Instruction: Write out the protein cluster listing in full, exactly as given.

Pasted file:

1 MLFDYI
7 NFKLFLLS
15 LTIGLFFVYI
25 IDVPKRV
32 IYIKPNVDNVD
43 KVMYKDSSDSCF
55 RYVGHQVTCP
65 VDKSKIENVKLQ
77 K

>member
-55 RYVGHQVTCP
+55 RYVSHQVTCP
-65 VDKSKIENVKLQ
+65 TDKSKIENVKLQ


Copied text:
1 MLFDYI
7 NFKLFLLS
15 LTIGLFFVYI
25 IDVPKRV
32 IYIKPNVDNVD
43 KVMYKDSSDSCF
55 RYVGHQVTCP
65 VDKSKIENVKLQ
77 K

>member
-55 RYVGHQVTCP
+55 RYVSHQVTCP
-65 VDKSKIENVKLQ
+65 TDKSKIENVKLQ